- Frequency and Severity of Adverse Events [ Time Frame: Through study completion, approximately 4 years from recruitment. ]The Common Terminology Criteria for Adverse Events (CTCAE) v5.0 will be used to classify and grade the intensity of adverse events during study treatment.
- Overall Survival [ Time Frame: Through study completion, approximately 4 years from recruitment. ]Overall survival is defined as the interval from date of randomisation to the date of death from any cause, or the date of last known follow-up alive.
- Resource Use and Incremental Cost-effectiveness [ Time Frame: Through study completion, approximately 4 years from recruitment. ]Information on health-care resource use will be combined with information on overall survival and quality of life to estimate the value associated with the addition of Lu-PSMA to enzalutamide in terms of the cost per Quality adjusted life year (QALY).
- Association between Clinical Outcomes and Imaging Analyses at Baseline and During Treatment [ Time Frame: Through study completion, approximately 4 years from recruitment. ]A variety of methods to develop, validate and compare predictive and prognostic biomarkers for both enzalutamide treatment and enzalutamide and Lu-PSMA therapy. These include but are not limited to analyses of: 1. associations of screening whole body quantitative parameters on 68Ga-PSMA PET/CT and 18F FDG PET/CT; 2. association between the change on whole body quantitative PET parameters; 3. using the 68Ga-PSMA PET/CT at Day 92, assessment of quantitative whole body PET findings will help determine the proportion of men with persistent PSMA avid disease volume in those undergoing either enzalutamide or enzalutamide and Lu-PSMA treatments; 4. a visual scoring system for both 68Ga-PSMA PET/CT and 18F FDG PET/ CT to evaluate and validate its use in treatment response; 5. QTBI (Quantitative total body imaging) heterogeneity assessment.
- Association between Clinical Outcomes and Possible Prognostic/Predictive Biomarkers (tissue and circulating) including CTCs and ctDNA [ Time Frame: Through to study completion, approximately 4 years from recruitment. ]Translational research will include identifying tissue and circulating biomarkers that are prognostic and/or predictive of response to treatment, safety and resistance to study treatment (associations of biomarkers with clinical outcomes). These include, but are not limited to analyses of: 1. Liquid biopsies: Liquid biopsies will be collected at molecular imaging time points including at baseline, Day 92 and at first progression; 2. CTC: CTCs may be enumerated and analysed at the above time points for a variety of biomarkers.
To learn more about this study, you or your doctor may contact the study research staff using the contact information provided by the sponsor.
Please refer to this study by its ClinicalTrials.gov identifier (NCT number): NCT04419402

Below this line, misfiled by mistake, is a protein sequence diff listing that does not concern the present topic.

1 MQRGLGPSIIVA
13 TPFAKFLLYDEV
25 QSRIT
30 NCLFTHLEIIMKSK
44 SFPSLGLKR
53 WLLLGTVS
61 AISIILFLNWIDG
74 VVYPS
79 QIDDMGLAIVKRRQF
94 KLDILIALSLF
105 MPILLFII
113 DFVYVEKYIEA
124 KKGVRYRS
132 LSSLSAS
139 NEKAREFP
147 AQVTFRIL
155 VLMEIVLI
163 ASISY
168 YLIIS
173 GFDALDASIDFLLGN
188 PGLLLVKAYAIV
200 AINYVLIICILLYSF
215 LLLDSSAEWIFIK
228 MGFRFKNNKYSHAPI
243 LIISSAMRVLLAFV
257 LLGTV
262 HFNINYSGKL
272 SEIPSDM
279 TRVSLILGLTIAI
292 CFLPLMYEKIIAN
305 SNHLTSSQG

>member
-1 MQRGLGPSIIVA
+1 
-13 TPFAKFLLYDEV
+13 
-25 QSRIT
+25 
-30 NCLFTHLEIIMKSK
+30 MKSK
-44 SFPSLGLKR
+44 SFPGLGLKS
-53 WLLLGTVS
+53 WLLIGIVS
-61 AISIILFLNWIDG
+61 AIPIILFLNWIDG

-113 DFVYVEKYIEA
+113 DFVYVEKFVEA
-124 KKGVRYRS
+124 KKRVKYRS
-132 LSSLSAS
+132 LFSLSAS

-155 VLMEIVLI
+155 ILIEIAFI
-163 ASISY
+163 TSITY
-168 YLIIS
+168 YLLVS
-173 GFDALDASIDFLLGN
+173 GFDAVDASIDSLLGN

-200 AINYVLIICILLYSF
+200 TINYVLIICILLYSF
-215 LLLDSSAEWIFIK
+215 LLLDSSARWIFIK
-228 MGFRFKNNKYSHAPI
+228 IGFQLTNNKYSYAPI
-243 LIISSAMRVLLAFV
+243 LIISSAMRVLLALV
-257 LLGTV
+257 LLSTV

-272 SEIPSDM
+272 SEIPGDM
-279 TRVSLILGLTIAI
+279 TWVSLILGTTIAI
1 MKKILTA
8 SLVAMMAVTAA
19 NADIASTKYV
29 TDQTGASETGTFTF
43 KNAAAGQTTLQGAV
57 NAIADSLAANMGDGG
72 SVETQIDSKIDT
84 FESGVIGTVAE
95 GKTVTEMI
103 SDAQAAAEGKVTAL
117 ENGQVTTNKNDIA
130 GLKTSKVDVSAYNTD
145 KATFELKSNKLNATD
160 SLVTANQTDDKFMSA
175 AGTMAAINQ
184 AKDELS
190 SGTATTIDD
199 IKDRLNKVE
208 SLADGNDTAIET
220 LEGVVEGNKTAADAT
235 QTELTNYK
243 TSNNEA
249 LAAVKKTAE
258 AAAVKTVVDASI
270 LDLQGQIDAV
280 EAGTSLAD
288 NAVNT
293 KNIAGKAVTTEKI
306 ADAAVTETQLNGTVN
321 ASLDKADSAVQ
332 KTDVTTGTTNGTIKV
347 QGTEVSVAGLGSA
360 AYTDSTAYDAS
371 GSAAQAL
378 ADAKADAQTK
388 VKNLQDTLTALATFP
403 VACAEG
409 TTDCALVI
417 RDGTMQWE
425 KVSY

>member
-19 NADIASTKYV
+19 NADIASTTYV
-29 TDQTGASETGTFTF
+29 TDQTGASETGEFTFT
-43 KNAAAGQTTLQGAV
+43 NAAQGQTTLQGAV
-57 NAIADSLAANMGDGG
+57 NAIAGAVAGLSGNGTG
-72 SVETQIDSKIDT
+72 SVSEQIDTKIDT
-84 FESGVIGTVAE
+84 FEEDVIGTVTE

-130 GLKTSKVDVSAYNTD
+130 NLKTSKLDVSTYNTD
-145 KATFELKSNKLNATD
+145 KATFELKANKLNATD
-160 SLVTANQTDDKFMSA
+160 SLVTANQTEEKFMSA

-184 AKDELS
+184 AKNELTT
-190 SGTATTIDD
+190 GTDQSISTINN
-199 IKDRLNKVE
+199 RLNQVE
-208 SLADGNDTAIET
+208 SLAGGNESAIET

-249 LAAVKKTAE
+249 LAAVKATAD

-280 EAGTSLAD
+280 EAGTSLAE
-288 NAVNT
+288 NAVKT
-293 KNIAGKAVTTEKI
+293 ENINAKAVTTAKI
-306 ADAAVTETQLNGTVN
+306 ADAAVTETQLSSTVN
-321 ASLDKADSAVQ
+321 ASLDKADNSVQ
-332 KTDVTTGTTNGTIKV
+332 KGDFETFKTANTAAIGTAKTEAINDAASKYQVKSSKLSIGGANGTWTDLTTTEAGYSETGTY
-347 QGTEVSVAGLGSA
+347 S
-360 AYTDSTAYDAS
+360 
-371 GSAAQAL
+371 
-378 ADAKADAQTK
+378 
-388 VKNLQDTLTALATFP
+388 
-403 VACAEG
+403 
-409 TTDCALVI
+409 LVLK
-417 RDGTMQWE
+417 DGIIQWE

|Contact: Margaret McJannett||+6129562 firstname.lastname@example.org|
|Contact: Ailsa Langfordemail@example.com|
|Australia, New South Wales|
|Chris O'Brien Lifehouse||Recruiting|
|Camperdown, New South Wales, Australia, 2050|
|Contact: Lisa Horvath firstname.lastname@example.org|
|St Vincents Hospital||Recruiting|
|Darlinghurst, New South Wales, Australia, 2010|
|Contact: Louise Emmett, MBBS, FRACP email@example.com|
|Contact: Andrew Nguyen, MBBS, FRACP firstname.lastname@example.org|
|Principal Investigator: Anthony Joshua, MBBS FRACP|
|Liverpool, New South Wales, Australia, 2170|
|Contact: Wei Chua Wei.Chua@health.nsw.gov.au|
|Contact: Peter Lin Peter.Lin1@health.nsw.gov.au|
|Calvary Mater Newcastle||Recruiting|
|Newcastle, New South Wales, Australia, 2298|
|Contact: Craig Gedye email@example.com|
|Contact: Natalie Rutherford|
|Northern Cancer Institute||Recruiting|
|Sydney, New South Wales, Australia, 2065|
|Contact: Laurence Krieger|
|Royal Brisbane and Women's Hospital||Recruiting|
|Brisbane, Queensland, Australia, 4029|
|Contact: Jeff Goh Jeffrey.Goh@health.qld.gov.au|
|Contact: David Pattison David.Pattison@health.qld.gov.au|
|Australia, South Australia|
|Royal Adelaide Hospital||Recruiting|
|Adelaide, South Australia, Australia, 5000|
|Contact: Hsiang Tan, MBBS FRACP +61 7074 2336 firstname.lastname@example.org|
|Contact: Ian Kirkwood, MBBS FRACP (08) 7074 0283 Ian.Kirkwood@sa.gov.au|
|Clayton, Victoria, Australia, 3168|
|Contact: David Pook email@example.com|
|Contact: Shakher Ramdave Shakher.Ramdave@monash.edu|
|Heidelberg, Victoria, Australia, 3084|
|Contact: Andrew Weickhardt, MBBS, FRACP +61 39496 5763 firstname.lastname@example.org|
|Contact: Sze Ting Lee, MBBS, FRACP +61 39496 3063 SzeTing.LEE@austin.org.au|
|Principal Investigator: Andrew Weickhardt, MBBS, FRACP|
|Principal Investigator: Sze Ting Lee, MBBS, FRACP|
|Peter MacCallum Cancer Centre||Recruiting|
|Melbourne, Victoria, Australia, 3002|
|Contact: Shahneen Sandhu, MBBS FRACP Shahneen.Sandhu@petermac.org|
|Contact: Michael Hofman, MBBS, FRACP Michael.Hofman@petermac.org|
|Principal Investigator: Aravind R Kumar, MBBS, FRACP|
|The Alfred Hospital||Recruiting|
|Melbourne, Victoria, Australia, 3004|
|Contact: Mark Voskoboynik email@example.com|
|Contact: David Nadebaum D.Nadebaum@alfred.org.au|
|Australia, Western Australia|
|Sir Charles Gairdner Hospital||Recruiting|
|Nedlands, Western Australia, Australia, 6009|
|Contact: Dr Siobhan Ng firstname.lastname@example.org|
|Contact: A/Prof Roslyn Francis Ros.Francis@health.wa.gov.au|
|Fiona Stanley Hospital||Recruiting|
|Perth, Western Australia, Australia, 6150|
|Contact: Andrew Redfern Andrew.Redfern@health.wa.gov.au|
|Study Chair:||Louise Emmett, MBBS, FRACP||St Vincent's Hospital, Sydney|